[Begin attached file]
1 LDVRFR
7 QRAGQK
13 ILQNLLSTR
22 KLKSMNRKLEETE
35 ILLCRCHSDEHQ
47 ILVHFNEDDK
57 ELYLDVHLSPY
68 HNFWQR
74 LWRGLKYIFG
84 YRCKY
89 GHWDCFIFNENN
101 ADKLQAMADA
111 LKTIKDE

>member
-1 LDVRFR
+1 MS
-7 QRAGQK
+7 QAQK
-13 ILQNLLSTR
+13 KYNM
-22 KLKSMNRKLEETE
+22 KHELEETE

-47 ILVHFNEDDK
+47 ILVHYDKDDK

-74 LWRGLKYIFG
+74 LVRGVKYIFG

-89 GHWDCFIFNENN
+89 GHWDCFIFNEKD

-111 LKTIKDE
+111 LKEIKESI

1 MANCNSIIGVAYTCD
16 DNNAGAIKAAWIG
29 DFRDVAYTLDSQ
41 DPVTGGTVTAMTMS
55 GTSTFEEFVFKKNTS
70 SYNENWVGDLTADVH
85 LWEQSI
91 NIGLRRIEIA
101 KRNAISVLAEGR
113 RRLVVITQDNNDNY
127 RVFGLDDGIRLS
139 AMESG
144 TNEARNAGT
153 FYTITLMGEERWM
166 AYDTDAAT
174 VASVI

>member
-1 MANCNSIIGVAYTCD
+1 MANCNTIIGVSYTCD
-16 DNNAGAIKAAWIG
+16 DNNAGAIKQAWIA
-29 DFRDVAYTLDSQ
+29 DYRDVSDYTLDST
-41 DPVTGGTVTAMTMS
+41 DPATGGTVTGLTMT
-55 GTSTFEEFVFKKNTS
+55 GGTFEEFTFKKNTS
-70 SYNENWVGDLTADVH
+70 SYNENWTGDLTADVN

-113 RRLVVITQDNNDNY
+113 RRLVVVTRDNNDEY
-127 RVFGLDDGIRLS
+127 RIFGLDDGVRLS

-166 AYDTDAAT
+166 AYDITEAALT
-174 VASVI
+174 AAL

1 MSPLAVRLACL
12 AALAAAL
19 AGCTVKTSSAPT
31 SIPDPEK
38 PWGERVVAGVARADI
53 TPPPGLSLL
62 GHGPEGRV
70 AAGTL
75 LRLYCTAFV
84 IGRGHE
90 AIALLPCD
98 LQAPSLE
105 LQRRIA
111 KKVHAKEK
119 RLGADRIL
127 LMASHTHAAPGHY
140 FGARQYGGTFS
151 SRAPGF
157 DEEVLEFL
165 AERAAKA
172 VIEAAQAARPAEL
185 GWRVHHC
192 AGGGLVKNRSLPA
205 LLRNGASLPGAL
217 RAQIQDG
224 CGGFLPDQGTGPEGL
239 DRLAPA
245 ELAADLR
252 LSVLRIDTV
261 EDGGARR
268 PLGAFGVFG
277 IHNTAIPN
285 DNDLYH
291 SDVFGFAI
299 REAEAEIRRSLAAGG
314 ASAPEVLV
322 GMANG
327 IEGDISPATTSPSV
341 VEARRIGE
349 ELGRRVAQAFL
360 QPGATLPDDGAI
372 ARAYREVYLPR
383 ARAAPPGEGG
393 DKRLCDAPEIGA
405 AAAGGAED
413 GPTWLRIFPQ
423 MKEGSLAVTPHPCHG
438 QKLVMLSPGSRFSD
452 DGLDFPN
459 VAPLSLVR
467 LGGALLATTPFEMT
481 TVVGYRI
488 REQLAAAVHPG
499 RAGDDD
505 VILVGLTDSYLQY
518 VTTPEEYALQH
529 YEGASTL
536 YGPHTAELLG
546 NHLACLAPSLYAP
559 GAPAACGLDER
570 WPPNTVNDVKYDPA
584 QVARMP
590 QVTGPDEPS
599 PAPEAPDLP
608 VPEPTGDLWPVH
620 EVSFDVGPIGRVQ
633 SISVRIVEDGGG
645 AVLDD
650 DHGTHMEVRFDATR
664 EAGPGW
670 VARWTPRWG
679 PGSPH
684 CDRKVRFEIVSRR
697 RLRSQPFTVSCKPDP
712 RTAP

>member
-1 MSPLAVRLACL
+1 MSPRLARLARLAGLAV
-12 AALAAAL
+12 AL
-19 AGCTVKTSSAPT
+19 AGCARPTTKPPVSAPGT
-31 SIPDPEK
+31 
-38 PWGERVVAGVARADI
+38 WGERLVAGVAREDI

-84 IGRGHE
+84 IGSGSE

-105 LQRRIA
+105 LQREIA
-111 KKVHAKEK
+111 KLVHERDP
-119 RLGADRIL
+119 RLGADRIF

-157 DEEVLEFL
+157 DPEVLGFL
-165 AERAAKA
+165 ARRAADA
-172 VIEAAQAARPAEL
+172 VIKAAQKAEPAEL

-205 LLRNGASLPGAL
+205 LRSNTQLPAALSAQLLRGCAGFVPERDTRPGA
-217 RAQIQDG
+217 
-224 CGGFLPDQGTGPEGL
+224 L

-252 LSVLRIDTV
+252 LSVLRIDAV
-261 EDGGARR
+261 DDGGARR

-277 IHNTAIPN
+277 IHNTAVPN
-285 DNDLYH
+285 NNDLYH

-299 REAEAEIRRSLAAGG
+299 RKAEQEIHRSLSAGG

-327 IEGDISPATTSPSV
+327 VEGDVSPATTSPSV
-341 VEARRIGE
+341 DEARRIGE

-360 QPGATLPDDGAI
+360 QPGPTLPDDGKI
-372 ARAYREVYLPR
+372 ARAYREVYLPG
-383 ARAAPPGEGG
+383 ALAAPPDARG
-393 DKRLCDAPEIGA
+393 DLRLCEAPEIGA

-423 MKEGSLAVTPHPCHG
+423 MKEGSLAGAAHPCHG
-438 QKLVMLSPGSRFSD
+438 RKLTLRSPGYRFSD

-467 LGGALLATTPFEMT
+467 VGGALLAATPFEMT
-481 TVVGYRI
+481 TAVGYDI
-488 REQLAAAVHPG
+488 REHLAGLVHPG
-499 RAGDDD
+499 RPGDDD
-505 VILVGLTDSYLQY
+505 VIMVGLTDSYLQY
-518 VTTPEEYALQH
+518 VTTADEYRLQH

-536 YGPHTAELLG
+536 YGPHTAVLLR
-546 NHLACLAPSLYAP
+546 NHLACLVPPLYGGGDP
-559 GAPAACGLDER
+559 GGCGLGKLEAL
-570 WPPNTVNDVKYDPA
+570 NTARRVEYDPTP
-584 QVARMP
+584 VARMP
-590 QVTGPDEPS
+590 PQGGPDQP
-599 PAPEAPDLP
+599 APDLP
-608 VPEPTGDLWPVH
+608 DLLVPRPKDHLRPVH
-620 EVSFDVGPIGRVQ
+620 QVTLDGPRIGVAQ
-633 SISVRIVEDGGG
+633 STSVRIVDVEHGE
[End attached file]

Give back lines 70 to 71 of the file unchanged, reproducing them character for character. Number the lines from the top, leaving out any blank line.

19 AGCTVKTSSAPT
31 SIPDPEK